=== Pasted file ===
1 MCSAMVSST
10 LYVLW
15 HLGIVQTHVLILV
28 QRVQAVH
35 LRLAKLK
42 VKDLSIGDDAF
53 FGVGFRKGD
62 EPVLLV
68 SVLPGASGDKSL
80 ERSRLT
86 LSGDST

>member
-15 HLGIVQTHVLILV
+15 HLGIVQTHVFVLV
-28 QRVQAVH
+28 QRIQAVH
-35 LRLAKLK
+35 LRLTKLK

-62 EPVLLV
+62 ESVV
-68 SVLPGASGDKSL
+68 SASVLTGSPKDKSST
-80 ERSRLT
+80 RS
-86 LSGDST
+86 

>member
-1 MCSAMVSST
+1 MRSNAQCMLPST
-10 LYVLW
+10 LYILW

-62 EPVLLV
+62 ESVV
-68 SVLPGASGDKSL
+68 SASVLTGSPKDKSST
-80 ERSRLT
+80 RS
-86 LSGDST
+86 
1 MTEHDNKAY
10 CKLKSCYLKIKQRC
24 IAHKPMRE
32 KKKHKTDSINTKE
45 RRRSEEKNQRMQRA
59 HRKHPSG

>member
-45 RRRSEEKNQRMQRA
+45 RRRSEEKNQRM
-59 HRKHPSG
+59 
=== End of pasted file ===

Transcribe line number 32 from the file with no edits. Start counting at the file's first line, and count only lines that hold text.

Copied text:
-62 EPVLLV